A pkgsrc report

Hasso Tepper recently completed a bulk build of pkgsrc on DragonFly 1.13. He’s posted the end result, and it’s looking much better than it did at the last quarterly release: 87% complete, and only 5% of the remaining amount were actual build failures – the rest were dependencies on those failed items.

NetMP page

Aggelos Economopoulos, who is working on making the network stack multiprocessor safe, has a page up on the DragonFly wiki describing his work. Normally I’d link to his recent conversations about this on the kernel@ mailing list, but he’s already done a nice job describing/linking it on the wiki.

Benchmarks benchmarks benchmarks

Benchmarks would be good. I bring this up because Hubert Feyrer has a post about various NetBSD happenings, which includes some interesting benchmark work. It doesn’t include DragonFly, but it’s a good model from which to work. Notice the hint there? Was it too subtle?

Most of the benchmarking work these days seems to focus on multi-cpu scalability… I would like to just see comparative numbers, especially since there’s still plenty of single-cpu systems around.


Another linkdump!

  • Waxy.org has a complete version of the 5-part series, The Machine That Changed the World. This aired in 1992 and is both an excellent history of computing and also an interesting glimpse of the computing world before the World Wide Web steamrolled into the public eye. Part 1, part 2, part 3, part 4, and part 5 are available. If you don’t have a Flash-enabled browser to watch them, part 5 has a link to a torrent of H.264 MP4 files that contain the same complete broadcase.
  • More old school nerditry: Dungeons & Dragons history, plus a rebuttal, all in far more depth than I thought possible.  (Via)
  • New school (rejectionist) nerditry: Ten ways to make an iPhone killer.
Moving backwards to improve

Undeadly.org has an interesting article about sticking to base applications. It’s all about making the programs that come in the base system install work instead of needing to install third-party packages to get a comfortable work environment.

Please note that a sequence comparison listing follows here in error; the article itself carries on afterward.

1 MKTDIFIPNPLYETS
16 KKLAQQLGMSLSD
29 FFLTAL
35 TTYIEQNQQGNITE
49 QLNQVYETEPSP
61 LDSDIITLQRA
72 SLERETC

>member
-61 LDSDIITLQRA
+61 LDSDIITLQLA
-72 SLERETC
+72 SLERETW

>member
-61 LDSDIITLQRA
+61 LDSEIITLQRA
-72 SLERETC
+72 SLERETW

It’s OpenBSD specific, but it is generally applicable to any system with a base set of included tools, which generally means all BSDs. The comments have some interesting parts, too, like using a source control system to synchronize dotfiles across multiple systems. (just having one consistent .vimrc would make me happy)

Sensors roundup

KernelTrap has a very nice summation of Constantine Murenin’s BSDCan 2008 talk about the OpenBSD sensors framework. This framework is in DragonFly now. It was also in and then out of FreeBSD; the KernelTrap article (in addition to describing how the actual code works) covers some of the conversation between Poul Henning-Kamp and Constantine Murenin at the BSDCan event about why that happened with FreeBSD.

Updated again: description changed, at Constantine’s request.

Processors, visually

In my ongoing effort to stray farther off the beaten path than other nerdblogs, I bring you a link to this post at the Nonist: Objectified Circuitry.  Think of it this way: the computer you are sitting at right now has probably at least a million of each circuit type pictured in that article.

Google Summer of Code catchup

Max Lindner posted a summary of his SoC plans for enhancing dma this summer, and he’s looking for feedback.

Louisa Luciani is looking for more discussion on her LiveDVD project; specifically, what kind of environment to create. She’s already collated previous suggestions on the wiki.

Robert Luciani (yes, they’re related) recently finished a school project evaluating threading on DragonFly; his poster and paper (PDF) are available. Appropriately,he’s working on multiprocessing support.

(typos fixed – thanks, smtms on EFNet #dragonflybsd)